The Coca-Cola Bottle
The Coca-Cola bottle is celebrated today as a design classic and the paradigmatic illustration of protected trade dress. How the Coca-Cola Company achieved that exalted position, however, is poorly understood. This essay is an effort to fill that gap. As we explain, the bottle’s IP protection in the early years, pursued by means of design patents and unfair competition claims, was flawed and fragile.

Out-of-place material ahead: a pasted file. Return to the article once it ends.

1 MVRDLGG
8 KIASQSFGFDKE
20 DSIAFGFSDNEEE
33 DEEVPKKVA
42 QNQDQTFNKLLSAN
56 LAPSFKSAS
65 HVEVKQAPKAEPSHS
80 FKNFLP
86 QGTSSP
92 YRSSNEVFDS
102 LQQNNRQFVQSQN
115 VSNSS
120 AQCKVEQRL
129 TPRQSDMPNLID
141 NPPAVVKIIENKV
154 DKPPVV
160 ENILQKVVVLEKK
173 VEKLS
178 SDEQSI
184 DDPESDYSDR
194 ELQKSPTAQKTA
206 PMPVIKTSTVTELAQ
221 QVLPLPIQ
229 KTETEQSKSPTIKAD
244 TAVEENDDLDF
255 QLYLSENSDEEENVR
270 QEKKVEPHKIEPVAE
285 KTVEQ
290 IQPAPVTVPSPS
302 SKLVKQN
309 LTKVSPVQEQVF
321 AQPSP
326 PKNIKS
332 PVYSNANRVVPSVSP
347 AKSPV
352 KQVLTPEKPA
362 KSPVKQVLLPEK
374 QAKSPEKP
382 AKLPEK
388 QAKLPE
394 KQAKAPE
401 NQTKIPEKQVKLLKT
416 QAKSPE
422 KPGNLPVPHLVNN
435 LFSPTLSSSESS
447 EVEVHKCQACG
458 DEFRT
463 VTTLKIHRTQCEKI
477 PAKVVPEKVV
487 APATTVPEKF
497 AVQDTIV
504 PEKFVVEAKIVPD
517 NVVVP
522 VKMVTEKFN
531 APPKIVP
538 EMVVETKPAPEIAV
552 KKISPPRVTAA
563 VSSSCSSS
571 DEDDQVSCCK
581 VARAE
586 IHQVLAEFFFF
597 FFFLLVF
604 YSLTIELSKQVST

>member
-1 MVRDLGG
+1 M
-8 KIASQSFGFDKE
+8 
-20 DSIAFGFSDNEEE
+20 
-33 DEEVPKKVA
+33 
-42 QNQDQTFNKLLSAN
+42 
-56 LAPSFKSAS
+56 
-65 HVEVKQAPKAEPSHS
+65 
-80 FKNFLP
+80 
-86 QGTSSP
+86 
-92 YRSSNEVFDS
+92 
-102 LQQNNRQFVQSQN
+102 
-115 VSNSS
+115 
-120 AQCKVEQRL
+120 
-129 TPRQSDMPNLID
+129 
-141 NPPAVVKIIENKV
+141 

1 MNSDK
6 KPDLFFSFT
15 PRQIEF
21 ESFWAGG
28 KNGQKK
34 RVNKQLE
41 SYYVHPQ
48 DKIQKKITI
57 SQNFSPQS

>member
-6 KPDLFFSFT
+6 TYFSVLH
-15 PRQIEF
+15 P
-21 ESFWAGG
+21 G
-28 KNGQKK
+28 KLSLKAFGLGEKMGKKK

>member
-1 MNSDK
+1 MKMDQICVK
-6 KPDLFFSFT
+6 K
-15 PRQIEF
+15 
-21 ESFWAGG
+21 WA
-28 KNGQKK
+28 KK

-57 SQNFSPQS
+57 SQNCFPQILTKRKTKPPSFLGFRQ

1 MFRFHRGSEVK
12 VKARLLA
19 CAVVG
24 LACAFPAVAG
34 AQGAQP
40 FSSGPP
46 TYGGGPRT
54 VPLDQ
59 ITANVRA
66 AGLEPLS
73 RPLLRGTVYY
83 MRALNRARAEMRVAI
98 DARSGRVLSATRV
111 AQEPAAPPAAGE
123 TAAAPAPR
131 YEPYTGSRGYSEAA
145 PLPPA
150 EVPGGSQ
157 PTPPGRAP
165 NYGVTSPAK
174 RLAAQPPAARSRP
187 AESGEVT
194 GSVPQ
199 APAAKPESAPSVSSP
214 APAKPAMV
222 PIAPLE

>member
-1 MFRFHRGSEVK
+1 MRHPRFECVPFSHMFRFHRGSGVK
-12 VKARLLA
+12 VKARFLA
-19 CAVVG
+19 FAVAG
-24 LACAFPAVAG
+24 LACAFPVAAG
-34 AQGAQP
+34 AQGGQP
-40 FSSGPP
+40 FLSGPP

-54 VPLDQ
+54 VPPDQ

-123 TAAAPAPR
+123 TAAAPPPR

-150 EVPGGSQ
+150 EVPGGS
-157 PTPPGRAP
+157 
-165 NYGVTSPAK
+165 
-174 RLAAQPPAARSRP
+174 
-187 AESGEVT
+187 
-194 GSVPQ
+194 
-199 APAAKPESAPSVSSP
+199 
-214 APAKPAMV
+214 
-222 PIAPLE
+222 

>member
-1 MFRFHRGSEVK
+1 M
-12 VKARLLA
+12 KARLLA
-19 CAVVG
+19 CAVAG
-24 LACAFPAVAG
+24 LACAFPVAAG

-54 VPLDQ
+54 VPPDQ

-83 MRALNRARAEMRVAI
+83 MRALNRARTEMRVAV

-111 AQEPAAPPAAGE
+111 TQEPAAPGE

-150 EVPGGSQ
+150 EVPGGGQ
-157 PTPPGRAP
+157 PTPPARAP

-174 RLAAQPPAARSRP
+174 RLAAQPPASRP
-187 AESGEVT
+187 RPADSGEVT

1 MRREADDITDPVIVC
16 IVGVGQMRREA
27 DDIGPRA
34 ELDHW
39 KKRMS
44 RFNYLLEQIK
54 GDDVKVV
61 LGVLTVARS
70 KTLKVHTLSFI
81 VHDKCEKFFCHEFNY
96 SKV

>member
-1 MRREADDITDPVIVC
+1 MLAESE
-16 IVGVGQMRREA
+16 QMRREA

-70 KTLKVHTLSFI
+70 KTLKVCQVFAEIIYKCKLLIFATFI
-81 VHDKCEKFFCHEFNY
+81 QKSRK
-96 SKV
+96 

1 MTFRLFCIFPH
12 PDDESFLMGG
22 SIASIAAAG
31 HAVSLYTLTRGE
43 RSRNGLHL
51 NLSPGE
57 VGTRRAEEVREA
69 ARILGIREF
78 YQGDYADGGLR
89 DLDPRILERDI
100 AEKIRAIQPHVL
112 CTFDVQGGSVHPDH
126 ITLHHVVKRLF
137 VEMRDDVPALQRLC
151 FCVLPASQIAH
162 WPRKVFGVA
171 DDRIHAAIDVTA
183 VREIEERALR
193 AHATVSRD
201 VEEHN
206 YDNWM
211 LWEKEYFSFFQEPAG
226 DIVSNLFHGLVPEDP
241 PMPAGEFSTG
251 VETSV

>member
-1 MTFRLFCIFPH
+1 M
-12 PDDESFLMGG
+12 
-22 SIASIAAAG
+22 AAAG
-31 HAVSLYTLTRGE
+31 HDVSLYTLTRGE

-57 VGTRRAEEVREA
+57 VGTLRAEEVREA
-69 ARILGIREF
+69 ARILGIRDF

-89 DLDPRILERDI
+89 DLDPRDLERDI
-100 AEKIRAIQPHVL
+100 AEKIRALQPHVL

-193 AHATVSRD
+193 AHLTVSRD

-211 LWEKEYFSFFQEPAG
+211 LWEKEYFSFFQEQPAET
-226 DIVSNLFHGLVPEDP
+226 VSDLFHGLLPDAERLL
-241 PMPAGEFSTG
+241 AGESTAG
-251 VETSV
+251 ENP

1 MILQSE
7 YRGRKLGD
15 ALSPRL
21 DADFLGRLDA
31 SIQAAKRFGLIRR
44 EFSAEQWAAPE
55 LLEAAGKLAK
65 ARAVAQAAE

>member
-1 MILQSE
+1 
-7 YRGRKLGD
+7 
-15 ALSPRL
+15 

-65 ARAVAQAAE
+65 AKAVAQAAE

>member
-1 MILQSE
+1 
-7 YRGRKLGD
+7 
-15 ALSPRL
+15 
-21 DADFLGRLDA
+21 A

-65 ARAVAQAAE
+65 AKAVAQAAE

The Company’s patent strategy suffered from several defects. Its first patent covered a prototype and arguably did not stretch to cover the production bottle, which differed significantly from the prototype. Its weak position was revealed in failed litigation that narrowly construed the patent. A belated second patent, essentially covering the production bottle, was sought years after production began. This patent might well have been invalid, given its close resemblance to the prior art production bottle, and in any event could not have been applied retroactively to prevent copying. The striking implication of these missteps is that other firms were probably legally free to use the hourglass shape as soon as the first bottle came off the production line in 1916. The Company’s unfair competition approach faced uncertainties too. The patents bought time for secondary meaning to develop, but their flaws put that development at grave risk. Moreover, early case law rejected efforts to convert short-term design patent exclusivity into long-term unfair competition protection. Although courts eventually accepted this sort of conversion, during the early years it posed an existential threat to the viability of the Company’s unfair competition claims. Thus, in multiple respects, this most famous example of trade dress was built on a surprisingly shaky legal foundation.